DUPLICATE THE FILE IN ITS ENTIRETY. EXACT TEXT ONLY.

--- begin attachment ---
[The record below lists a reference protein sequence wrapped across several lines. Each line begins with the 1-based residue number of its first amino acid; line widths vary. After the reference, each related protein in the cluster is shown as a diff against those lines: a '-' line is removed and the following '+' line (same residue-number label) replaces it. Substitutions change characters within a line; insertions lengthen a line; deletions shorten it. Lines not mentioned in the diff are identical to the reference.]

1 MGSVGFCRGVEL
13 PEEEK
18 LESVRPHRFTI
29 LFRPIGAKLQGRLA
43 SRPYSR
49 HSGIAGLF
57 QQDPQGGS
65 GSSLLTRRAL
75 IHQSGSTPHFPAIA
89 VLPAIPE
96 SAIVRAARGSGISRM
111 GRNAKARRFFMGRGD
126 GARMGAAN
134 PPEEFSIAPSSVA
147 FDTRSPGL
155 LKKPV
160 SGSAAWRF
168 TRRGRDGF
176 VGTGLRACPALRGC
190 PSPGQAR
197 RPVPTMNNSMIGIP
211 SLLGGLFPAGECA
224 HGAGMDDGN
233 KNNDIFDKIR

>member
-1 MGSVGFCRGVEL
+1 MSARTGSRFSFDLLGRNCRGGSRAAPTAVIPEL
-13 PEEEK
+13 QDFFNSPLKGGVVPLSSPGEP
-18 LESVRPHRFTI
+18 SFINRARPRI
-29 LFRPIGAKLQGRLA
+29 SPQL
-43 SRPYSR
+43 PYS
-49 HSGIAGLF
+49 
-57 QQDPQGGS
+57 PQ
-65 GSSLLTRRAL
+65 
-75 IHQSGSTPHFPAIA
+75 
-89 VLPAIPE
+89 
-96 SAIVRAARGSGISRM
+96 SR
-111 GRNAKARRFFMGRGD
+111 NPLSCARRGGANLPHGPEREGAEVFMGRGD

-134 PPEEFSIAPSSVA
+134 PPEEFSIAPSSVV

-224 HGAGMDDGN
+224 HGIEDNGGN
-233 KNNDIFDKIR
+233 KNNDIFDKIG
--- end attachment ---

[The record below lists a reference protein sequence wrapped across several lines. Each line begins with the 1-based residue number of its first amino acid; line widths vary. After the reference, each related protein in the cluster is shown as a diff against those lines: a '-' line is removed and the following '+' line (same residue-number label) replaces it. Substitutions change characters within a line; insertions lengthen a line; deletions shorten it. Lines not mentioned in the diff are identical to the reference.]

1 MGSVGFCRGVEL
13 PEEEK
18 LESVRPHRFTI
29 LFRPIGAKLQGRLA
43 SRPYSR
49 HSGIAGLF
57 QQDPQGGS
65 GSSLLTRRAL
75 IHQSGSTPHFPAIA
89 VLPAIPE
96 SAIVRAARGSGISRM
111 GRNAKARRFFMGRGD
126 GARMGAAN
134 PPEEFSIAPSSVA
147 FDTRSPGL
155 LKKPV
160 SGSAAWRF
168 TRRGRDGF
176 VGTGLRACPALRGC
190 PSPGQAR
197 RPVPTMNNSMIGIP
211 SLLGGLFPAGECA
224 HGAGMDDGN
233 KNNDIFDKIR

>member
-1 MGSVGFCRGVEL
+1 MSARTGSRFSFDLLGRNCRGGSRAAPTAVIPEL
-13 PEEEK
+13 QDFFNSPLKGGVVPLSSPGEP
-18 LESVRPHRFTI
+18 SFINRARPRI
-29 LFRPIGAKLQGRLA
+29 SPQL
-43 SRPYSR
+43 PYS
-49 HSGIAGLF
+49 
-57 QQDPQGGS
+57 PQ
-65 GSSLLTRRAL
+65 
-75 IHQSGSTPHFPAIA
+75 
-89 VLPAIPE
+89 
-96 SAIVRAARGSGISRM
+96 SR
-111 GRNAKARRFFMGRGD
+111 NPLSCARRGGANLPHGPEREGAEVFMGRGD

-134 PPEEFSIAPSSVA
+134 PPEEFSIAPSSVV

-224 HGAGMDDGN
+224 HGIEDNGGN
-233 KNNDIFDKIR
+233 KNNDIFDKIG